Stopping blood clots

Blood clots can be life-threatening and could happen to anyone.

Blood clots do not discriminate by age, gender, ethnicity or race.

Blood clots affect everyone, from infants and young children to teens and senior citizens. Elite athletes, public servants, musicians, doctors, nurses, business associates and people from all walks of life have the potential to be  affected.

The first and most important thing you can do to protect yourself from a life-threatening blood clot is to learn if you are at risk.

Blood clot risk factors include:

  • Hospitalization for illness or surgery
  • Major surgery, particularly of the pelvis, abdomen, hip or knee
  • Severe trauma, such as a car accident
  • Injury to a vein that may have been caused by a broken bone or severe muscle injury
  • Hip or knee replacement surgery
  • Cancer and cancer treatments
  • Use of birth control methods that contain estrogen, such as the pill, patch or ring
  • Pregnancy, which includes the six weeks after the baby is born
  • The use of hormone replacement therapy, which contains estrogen
  • A family history of blood clots
  • Obesity
  • Confinement to bed
  • Sitting too long, especially with legs crossed

The Center for Disease Control and Prevention (CDC)  lists other risk factors such as:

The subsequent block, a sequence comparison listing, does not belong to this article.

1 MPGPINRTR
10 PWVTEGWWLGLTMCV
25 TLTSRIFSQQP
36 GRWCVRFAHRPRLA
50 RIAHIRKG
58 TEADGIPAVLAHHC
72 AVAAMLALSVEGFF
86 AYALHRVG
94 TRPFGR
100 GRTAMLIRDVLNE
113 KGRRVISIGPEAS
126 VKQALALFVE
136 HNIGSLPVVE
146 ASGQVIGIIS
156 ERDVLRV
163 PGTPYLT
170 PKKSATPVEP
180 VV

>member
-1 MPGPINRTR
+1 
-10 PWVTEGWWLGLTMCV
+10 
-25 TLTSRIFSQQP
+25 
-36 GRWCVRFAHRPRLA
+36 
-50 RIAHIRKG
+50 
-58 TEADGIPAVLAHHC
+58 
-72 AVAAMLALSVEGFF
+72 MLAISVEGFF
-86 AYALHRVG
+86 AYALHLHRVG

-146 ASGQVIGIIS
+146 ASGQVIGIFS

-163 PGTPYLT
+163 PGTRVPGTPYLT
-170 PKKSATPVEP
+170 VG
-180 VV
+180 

• Older age (risk increases after age 40)
  • Obesity (body mass index (BMI) greater than 30kg/m2)
  • Use of estrogen-containing contraceptives (birth control pills, rings, patches)
  • Hormone replacement therapy (medical treatment in which hormones are given to reduce the effects of menopause)
  • Limited mobility (for example, a leg cast)
  • Catheter placed in a large vein
  • Varicose veins

Recognizing the symptoms

Deep Vein Thrombosis (DVT) – about half of people with DVT have no symptoms at all. The following are the most common symptoms of DVT that occur in the affected part of the body (usually the leg or arm):

  • Swelling of your leg or arm
  • Pain or tenderness that you can’t explain
  • Skin that is warm to the touch
  • Redness of the skin

Pulmonary Embolism (PE) – you can have a PE without any symptoms of a DVT. Symptoms of a PE can include:

  • Difficulty breathing
  • Faster than normal or irregular heartbeat
  • Chest pain or discomfort, which usually worsens with a deep breath or coughing
  • Anxiety
  • Coughing up blood
  • Lightheadedness or fainting

The combination of long-distance travel with one or more of these risks may increase the likelihood of developing a blood clot. If you have any of these symptoms, seek medical help immediately.

A complete list of risk factors can be found through the  CDC website. Visit Michigan State University Extension for other articles concerning blood clots at

Did you find this article useful?